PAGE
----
Standing Rock is bringing Native American communities together

This segment originally aired Oct. 28, 2016, on VICE News Tonight on HBO.

Thousands of activists have been camping out in support of the Standing Rock Sioux tribe’s objection to the proposed Dakota Access Pipeline, which they say would cut through tribal land and could pollute drinking water. The protest has united disparate Native American tribes and bridged generations in what’s become the most vocal defense of native land rights in decades.

“In our culture, no one can own the water,” Cheyenne River Sioux Jasilyn Charger said. “No one can own the land. It’s not something you can own. It’s something alive.”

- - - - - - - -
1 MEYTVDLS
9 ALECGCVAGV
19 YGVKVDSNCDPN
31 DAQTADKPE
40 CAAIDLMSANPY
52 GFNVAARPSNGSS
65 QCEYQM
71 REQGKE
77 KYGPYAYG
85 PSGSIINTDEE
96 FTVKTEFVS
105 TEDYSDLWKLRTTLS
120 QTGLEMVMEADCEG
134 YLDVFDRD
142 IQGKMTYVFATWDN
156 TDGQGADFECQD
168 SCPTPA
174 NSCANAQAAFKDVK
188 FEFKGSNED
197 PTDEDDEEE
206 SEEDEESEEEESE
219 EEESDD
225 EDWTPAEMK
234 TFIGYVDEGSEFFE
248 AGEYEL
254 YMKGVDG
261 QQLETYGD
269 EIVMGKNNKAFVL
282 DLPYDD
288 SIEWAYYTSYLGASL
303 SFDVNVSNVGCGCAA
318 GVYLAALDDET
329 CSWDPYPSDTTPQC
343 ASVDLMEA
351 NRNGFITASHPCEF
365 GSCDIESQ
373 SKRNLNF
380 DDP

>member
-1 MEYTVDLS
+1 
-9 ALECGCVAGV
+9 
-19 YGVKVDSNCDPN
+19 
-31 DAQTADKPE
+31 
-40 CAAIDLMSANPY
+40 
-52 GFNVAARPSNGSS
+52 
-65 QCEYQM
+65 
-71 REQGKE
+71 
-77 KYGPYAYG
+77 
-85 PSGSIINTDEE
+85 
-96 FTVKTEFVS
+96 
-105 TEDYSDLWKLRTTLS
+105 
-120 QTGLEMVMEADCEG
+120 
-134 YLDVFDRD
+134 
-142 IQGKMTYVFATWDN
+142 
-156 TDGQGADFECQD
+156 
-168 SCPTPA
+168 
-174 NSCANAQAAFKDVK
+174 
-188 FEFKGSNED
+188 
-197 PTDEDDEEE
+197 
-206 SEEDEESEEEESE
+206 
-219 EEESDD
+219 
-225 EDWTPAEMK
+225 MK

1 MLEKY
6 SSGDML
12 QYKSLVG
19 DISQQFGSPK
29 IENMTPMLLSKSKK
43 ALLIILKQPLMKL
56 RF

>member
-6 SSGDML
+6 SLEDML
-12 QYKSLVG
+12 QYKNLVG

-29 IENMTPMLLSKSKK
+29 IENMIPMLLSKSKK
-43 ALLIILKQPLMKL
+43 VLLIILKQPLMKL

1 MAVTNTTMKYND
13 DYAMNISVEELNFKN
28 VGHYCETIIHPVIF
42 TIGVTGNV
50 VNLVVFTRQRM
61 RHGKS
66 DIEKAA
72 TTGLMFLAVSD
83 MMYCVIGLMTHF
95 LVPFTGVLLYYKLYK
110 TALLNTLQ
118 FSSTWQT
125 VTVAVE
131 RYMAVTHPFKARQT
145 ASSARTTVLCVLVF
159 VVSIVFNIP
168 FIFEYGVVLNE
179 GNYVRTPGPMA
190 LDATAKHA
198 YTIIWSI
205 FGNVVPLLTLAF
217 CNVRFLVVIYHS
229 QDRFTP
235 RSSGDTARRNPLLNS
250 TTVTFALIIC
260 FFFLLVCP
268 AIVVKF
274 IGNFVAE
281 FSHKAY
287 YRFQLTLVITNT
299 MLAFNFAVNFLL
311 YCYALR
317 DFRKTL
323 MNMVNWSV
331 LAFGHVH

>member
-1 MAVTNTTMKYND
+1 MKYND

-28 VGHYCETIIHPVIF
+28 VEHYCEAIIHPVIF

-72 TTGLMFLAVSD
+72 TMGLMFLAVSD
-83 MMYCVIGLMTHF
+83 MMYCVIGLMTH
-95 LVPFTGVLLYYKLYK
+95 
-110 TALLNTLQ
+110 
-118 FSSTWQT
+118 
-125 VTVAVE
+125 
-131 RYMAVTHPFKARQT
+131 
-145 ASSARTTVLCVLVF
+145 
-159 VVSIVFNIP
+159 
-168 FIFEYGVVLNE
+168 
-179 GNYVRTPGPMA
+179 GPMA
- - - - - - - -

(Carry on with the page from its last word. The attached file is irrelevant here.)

Protests at the pipeline construction site have escalated recently. Hundreds of protestors have been arrested and relocated. Police used pepper spray and bean-bag rounds, and demonstrators burned police vehicles in response.

“For a while there, I thought that we weren’t making enough noise,” Charger said. “But now, it’s amazing. There’s so much noise going around, it’s echoing across the world.”

Read next: Police in riot gear fire rubber bullets at Standing Rock protesters attempting to cross a creek

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